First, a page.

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Half million Android activations a day pave way for Google Nexus Prime

Jun 28, 2011 — by LinuxDevices Staff — from the LinuxDevices Archive

Google's Andy Rubin says Android is now being activated on 500,000 smartphones and tablets each day, with 4.4 percent week-to-week growth. Meanwhile, new rumors claim Google's next Samsung-built Nexus device will run “Ice Cream Sandwich” on a TI OMAP4 processor and be called Google Nexus Prime.

Google's Android mobile operating system is growing like a proverbial weed, and is poised to get a new member to the company's vaunted Nexus family of smartphones.

Android creator Andy Rubin (pictured) announced that Google is now seeing 500,000 Android smartphones and tablets activated each day. That's up from the 400,000 activations Rubin reported in May at Google I/O and the 300,000 he tweeted about last December.

Rubin, who revealed the news early June 28 in this Twitter tweet, also said he is seeing a 4.4 percent week-to-week growth in handsets and tablets running the open source operating system.

Mixed messages on Android

The announcement comes one week after a Needham & Co. analyst published an investor note claiming that Apple's iPhone 4 on Verizon Wireless — and the prospect for an iPhone 5 — are slowing Android's smartphone market share roll.

As reported by AppleInsider, the Needham investor note claimed that Android's share of the U.S. smartphone market fell from 52.4 percent in the December quarter to 49.5 percent last quarter. The estimated drop was said to be the first sequential loss of market share in any region for Android since it began its "growth rampage" in 2009.

Meanwhile, other concerns over Android continue to crop up. For example, U.K. telecom consulting firm WDS tracked some 600,000 support calls over a 12 month period and reported that Android handset users are reporting far more hardware failures compared to other smartphone platforms.

Some 14 percent of support calls from Android handset users related to hardware issues, reported WDS. By comparison, Windows Phone 7 had a nine percent failure rate, the iPhone ranked at eight percent, and RIM's BlackBerry showed a 3.7 percent rate.

In addition, concerns continue to arise that most of those 600,000 plus apps in Android market are either lost in the shuffle, or deserve to be. Also, some observers are calling Android users cheap — far more interested in free apps than paid.

For example, according to Appolicious, a recent analysis of app stores by Distimo found that 80 percent of paid apps in the Android Market have been downloaded by users fewer than 100 times. By comparison, only 20 percent of free apps have seen fewer than 100 downloads.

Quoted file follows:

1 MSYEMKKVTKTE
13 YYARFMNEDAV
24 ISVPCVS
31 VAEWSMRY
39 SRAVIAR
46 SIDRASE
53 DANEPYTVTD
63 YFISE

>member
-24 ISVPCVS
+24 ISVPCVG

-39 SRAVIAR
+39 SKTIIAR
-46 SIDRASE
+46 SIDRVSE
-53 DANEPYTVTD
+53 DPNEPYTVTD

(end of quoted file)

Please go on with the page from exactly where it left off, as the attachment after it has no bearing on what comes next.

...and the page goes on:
Still, assuming Google's numbers hold up, a half million activations a day would suggest that Google must be doing some right with Android.

Nexus Prime to opt for TI chip?

The activation news comes amid rumors from Boy Genius Report that Google is preparing to launch a new Nexus smartphone, possibly called the Nexus Prime, in time for Thanksgiving. BGR initially reported the device would run the upcoming Android "Ice Cream Sandwich" operating system on a faster chip and a super-sized 720p HD screen, and forego physical menu keys. Now, the gadget blog says it has uncovered new details.

The 4G radio-equipped device will be built by Samsung, which is providing a Super AMOLED HD display, says the publication. Instead of using a Samsung chip, however, the application processor will be a Cortex-A9 Texas Instruments OMAP4460, which can run at up to 1.5GHz.

There was no word on what carriers will sell the Nexus Prime. Google partnered with T-Mobile and HTC to launch the original Nexus One as the first Android 2.1 handset, and it worked with Sprint and Samsung on the Nexus S — the first two Android 2.3 ("Gingerbread") gadget — as well as the subsequent Nexus S 4G (pictured).

This time, Google could release Ice Cream Sandwich on multiple carriers and OEMs at the same time, speculates BGR.

"Imagine flagship releases from Motorola, HTC, and LG with Ice Cream Sandwich available on AT&T, T-Mobile, Verizon Wireless, and Sprint all at practically the same time… in addition to a Google Nexus handset from Samsung," the publication's Jonathan Geller noted.

These are only unsubstantiated rumors, but if true, such an effort could be part of the search engine's new, unnamed alliance created to curb some of the fragmentation going on within the Android ecosystem. These partners, which include the above-mentioned carriers as well as Samsung, HTC, and Motorola, will be eligible for software updates 18 months into the future, provided the hardware allows for it.

The effort is intended to get the carriers and partners on the same software page. Launching multiple Ice Cream Sandwich phones out of the gate could help level the playing field even more.

Clint Boulton is a writer for eWEEK. Eric Brown also contributed to this report.


This article was originally published on LinuxDevices.com and has been donated to the open source community by QuinStreet Inc. Please visit LinuxToday.com for up-to-date news and articles about Linux and open source.



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